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Exploring the French Medieval Village of Perouges

Updated 11.08.2018:  Simply put, France is a stunning country. Exploring its profound history, diverse cuisine and incredible landscape makes for the perfect baby boomer travel adventure.

Of course, for anyone planning a trip through France, exploring the picturesque countryside and off-the-beaten-path villages is a must. And we’ve introduced you to plenty of French finds.

But we believe the best travel moments are the unplanned ones. Today’s guest writer Jan Ross, from Wanderlust Wonder, tells us how pure and simple serendipity led to her exploring the little-known medieval village of Perouges.

Medieval Perouges building

Medieval Perouges

Exploring Perouges, France on an unexpected cruise itinerary change

Visiting Perouges was actually an unexpected surprise on our recent trip to France. My husband and I were on a cruise of southern France with Viking River Cruises.

Because the Rhone was overfilled with the run-off from melted snow in the Alps, our beautiful Viking Delling longship had to berth in Lyon. We were then bussed to locations we would have normally cruised to.

Perouges is not usually on this itinerary but, because we had been so inconvenienced by not having the cruise experience we had planned, along with going out of their way to make sure we enjoyed the experience we were having instead, Viking added a visit to this medieval walled city. We were delighted with the addition.

 Narrow streets of Perouges where you'll see stone houses lining the cobbelstone lane.

The narrow streets of Perouges make for great strolling.

Perouges is a tiny village northeast of Lyon which is perched on a small hill overlooking the plain of the Ain River. Considered one of the most beautiful villages in France, it has quite a lovely view of the surrounding area.

Probably founded in the early 1100’s by a Gallic colony, the town has always been inhabited by craftsmen, mainly farmers, linen weavers, and wine makers. Perouges officially became French in 1601 and the textile industry boomed until the early 19th century when roads and railroads were re-routed. This bypassed the town resulting in a population drop from well over 1,000 to 90.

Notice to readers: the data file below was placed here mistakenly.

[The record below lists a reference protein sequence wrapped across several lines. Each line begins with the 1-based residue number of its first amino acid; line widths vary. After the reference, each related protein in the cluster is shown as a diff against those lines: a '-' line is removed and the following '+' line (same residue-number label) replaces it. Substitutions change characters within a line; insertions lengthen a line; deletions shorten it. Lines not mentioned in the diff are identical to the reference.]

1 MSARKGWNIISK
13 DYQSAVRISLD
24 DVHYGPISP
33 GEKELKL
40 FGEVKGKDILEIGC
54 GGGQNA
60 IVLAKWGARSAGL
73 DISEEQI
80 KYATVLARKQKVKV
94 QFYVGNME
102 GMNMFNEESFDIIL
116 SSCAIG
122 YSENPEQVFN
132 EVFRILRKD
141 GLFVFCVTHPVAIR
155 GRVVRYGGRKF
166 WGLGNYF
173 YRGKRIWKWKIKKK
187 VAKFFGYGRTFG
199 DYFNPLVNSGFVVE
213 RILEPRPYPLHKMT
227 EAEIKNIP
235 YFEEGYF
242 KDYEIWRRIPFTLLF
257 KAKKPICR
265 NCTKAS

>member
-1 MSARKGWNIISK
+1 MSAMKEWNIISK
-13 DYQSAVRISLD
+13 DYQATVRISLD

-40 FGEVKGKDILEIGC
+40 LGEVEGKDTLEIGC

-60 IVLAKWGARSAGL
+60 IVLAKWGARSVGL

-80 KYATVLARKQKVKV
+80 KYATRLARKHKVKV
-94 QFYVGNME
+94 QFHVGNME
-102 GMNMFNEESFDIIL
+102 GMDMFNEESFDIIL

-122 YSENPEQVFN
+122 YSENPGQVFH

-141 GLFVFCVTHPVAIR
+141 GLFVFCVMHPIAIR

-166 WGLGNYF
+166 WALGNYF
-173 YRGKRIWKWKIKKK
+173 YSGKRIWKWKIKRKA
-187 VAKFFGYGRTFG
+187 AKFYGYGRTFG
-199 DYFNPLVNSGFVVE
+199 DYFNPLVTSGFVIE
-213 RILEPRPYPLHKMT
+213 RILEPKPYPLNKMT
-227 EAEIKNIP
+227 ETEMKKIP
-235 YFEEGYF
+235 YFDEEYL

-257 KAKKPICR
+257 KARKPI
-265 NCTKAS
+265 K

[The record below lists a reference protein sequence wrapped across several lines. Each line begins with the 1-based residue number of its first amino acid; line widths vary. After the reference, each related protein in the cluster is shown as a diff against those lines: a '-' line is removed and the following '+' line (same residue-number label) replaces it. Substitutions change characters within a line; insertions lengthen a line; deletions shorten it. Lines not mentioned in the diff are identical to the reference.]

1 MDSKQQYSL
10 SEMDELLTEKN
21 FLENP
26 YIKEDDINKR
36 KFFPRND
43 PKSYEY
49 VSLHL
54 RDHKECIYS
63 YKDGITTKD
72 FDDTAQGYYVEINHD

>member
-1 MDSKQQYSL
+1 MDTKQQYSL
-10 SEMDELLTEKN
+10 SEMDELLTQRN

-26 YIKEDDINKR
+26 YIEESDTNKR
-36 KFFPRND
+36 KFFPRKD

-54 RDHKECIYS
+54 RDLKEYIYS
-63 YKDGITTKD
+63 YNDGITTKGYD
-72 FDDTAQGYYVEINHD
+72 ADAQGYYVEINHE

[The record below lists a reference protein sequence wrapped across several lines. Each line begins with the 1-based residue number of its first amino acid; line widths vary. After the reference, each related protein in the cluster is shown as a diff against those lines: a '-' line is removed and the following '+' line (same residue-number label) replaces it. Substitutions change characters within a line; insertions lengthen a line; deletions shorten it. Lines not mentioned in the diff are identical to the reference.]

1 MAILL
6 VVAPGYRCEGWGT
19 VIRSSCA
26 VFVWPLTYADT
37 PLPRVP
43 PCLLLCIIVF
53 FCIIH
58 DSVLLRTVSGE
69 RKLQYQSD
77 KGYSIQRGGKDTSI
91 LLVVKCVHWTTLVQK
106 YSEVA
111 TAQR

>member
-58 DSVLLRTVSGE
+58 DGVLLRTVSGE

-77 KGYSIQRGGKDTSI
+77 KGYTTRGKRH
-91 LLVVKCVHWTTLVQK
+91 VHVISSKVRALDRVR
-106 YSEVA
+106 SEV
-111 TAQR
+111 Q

In the early 1900’s, the town was restored to its medieval appearance, houses and other residences were saved, and Perouges became a popular tourist destination. Because of this authentic, medieval appearance, it’s often used in movie sets for historical epics like The Three Musketeers.

A guided walking tour in Perouges

We had already been to several French towns by the time we made it to Perouges, but from the moment we saw the entrance gate, we knew this place was totally unique. After strolling through the upper gate, Porte d’en Haut, we walked along the cobblestone lanes to see centuries old, medieval homes lining the narrow way.

Our guide pointed out the difference between the homes that had been built and owned by linen merchants and those of wine makers. The wine making homes all had lower levels to store wine and were easy to pick out.

We were surprised when a door to an ancient and charming home opened and we could peer in to see modern furnishings, complete with a large, flat-screen television! The homeowner also explained the sealed up windows and doors on many of the homes—ghosts were expected to leave via those exits, then they were sealed up so they couldn’t return!

Boarded up window of a stone house in Perouges, France

And stay out, you ghosts!

Although Perouges only has about 100 inhabitants, there are numerous artisans with shops as well as several restaurants and hotels in the town and surrounding areas. From handmade paper to a fresh bakery, you can purchase several items to take home. Guided tours of the town are a good idea to help you understand the history of the area.

After our tour, we ended up in the large, central square, La Place de la Halle, where there are several small shops and restaurants with the requisite open-air dining so popular in France. Situated close by, Hostellerie du Vieux Perouges, one of the oldest inns in France, looked like a wonderful place to stay when visiting.

A delicious Perouge surprise: Galette Perugienne

We were tired after navigating the narrow, cobblestone streets so our group divided, each finding shady, comfortable seating at one of the restaurants where we all ordered cool drinks. Mia, our Viking River Cruises program director, brought us all a very special treat.

Galette Perugienne a la Crème a delicious French delicacy

Galette Perugienne a la Crème

Galette Perugienne a la Crème (literally, “pancake of Perouges) looks like a simple cheese pizza until you inspect closer to realize that’s not cheese but butter, sugar, and lemon. It was the perfect, delicious, and unique snack to end our visit to this fascinating village in France.

Disclosure: Jan’s trip was provided by Viking River Cruises.

How to visit Perouges if you’re not on a cruise excursion

Perouge is an easy day excursion by train or car from Lyon. It’s a 20-minute walk from the train station to the historic city center so wear comfortable walking shoes. And avoid summer when the cobblestone streets are crowded with tourists. Booking a private tour from Lyon is another option.

Geneva, Switzerland, is only a 90-minute drive away. So consider including Perouges as a one or two-night stop on a road trip through the Rhone-Alpes region. Read our tips for planning a European road trip.

If you enjoyed this look at medieval Perouges, click through to read about a weekend in charming Avignon or an off-season Provence road trip.

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